Both Wilder and Fury engaged in a fight of the year candidate this past December which resulted in a split decision draw. They will be looking to run back their classic contest but a matchup with Joshua is possible as well. No matter who is matched with up with who these three need to face each other this year. A possible round robin involving all three will leave fight fans rejoicing.
Errol Spence Jr vs Terence Crawford
The Welterweight division is by far the deepest in all of boxing. Serious contenders can be found at every turn. Errol Spence Jr (24-0, 21 KOs) however, had established himself above the rest. An eleven fight knockout streak has earned him the moniker “The Truth”. Becoming the undisputed champion is a matter of when not if.
At least that was the thought before pound-for-pound star Terence Crawford (34-0, 25 KOs) officially moved up to the division.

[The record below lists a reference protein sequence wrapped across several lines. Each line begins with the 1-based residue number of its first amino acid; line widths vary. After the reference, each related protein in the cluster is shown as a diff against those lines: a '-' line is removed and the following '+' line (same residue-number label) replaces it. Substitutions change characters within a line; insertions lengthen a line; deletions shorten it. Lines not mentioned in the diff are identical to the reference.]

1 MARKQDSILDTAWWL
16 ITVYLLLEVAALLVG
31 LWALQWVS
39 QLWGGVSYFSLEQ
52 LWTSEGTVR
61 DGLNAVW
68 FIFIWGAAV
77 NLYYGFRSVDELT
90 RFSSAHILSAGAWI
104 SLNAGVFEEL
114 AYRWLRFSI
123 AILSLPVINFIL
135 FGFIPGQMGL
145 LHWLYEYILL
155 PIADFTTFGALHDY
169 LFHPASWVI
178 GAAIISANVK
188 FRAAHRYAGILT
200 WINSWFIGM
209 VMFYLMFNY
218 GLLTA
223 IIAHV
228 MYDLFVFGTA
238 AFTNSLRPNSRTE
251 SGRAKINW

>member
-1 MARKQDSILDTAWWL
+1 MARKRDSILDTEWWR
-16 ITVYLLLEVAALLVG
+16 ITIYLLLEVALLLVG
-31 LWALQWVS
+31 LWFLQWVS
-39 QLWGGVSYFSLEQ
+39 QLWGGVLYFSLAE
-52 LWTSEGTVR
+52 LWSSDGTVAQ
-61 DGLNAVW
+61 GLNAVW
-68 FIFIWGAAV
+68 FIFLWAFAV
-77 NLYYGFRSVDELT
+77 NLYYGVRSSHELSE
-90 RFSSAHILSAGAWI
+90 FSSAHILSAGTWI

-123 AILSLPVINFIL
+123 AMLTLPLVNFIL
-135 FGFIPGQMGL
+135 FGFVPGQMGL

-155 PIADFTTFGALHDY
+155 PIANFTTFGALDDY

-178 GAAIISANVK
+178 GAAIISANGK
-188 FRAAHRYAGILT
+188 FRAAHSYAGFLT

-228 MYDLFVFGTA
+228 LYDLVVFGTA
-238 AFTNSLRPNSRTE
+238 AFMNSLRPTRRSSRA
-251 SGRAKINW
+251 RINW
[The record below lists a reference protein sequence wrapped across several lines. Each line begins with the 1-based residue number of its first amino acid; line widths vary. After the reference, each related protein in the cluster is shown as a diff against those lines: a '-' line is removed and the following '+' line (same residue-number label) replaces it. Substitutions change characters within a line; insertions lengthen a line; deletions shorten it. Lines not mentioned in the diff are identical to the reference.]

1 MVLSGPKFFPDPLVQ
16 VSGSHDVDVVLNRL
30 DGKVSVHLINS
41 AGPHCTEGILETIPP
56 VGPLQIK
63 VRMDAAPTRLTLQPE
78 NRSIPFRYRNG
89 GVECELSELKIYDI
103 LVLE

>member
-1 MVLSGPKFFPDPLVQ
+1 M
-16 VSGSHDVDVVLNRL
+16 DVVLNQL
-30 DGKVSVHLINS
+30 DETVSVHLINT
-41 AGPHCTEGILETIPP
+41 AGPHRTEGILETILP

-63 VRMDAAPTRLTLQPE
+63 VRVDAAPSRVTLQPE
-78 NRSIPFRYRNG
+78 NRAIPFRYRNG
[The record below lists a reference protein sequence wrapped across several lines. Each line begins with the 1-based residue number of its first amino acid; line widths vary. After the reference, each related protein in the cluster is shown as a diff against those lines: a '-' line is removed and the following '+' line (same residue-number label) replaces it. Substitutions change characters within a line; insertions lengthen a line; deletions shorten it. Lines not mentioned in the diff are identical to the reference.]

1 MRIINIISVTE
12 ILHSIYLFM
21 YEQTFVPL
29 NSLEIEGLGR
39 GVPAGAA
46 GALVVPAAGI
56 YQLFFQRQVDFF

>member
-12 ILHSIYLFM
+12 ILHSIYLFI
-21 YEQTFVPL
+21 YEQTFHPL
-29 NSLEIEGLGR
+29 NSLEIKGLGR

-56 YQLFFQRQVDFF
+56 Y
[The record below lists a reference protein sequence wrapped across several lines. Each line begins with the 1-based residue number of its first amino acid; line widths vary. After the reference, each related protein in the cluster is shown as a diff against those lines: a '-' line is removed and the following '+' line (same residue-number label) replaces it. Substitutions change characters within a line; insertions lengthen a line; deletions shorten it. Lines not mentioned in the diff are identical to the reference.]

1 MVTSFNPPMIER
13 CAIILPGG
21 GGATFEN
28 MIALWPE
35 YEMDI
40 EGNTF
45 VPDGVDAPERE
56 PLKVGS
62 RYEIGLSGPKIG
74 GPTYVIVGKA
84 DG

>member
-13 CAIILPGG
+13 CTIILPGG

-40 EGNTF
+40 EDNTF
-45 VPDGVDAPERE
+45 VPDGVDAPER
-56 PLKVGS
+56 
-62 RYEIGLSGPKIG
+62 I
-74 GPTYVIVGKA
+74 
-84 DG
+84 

Crawford has looked terrific in his new weight class. In June of 2018 he easily dispatched of Jeff Horn while picking up his WBO Welterweight title as well. He then followed that up with a 12th round knockout of former undefeated contender Jose Benavidez Jr. Both Crawford and Spence are the best at the division.
A matchup between these two would represent this generation’s version of Sugar Ray Leonard vs Roberto Duran, Marvin Hagler vs Tommy Hearns, Floyd Mayweather vs Manny Pacquiao and so on. Bottomline this bout would be one for the ages. These two will undoubtedly square off one day. Let’s just hope it’ll be this year.
By: Ken Hissner
Marshall Kauffman’s King’s Promotions close out September at the Sands Event Center on Tuesday Night Fights “Fight Night Live”. The Matchmaker is Damian Ramos. There are TEN scheduled bouts.
“King’s Promotions are ecstatic about almost 200,000 views for our Sept. 14th show, especially on short notice”, said Marshall Kauffman of King’s Promotions. “We continue to be one of the busiest promoters anywhere and we’re excited to bring the best-quality boxing to fight fans on Facebook”, he added.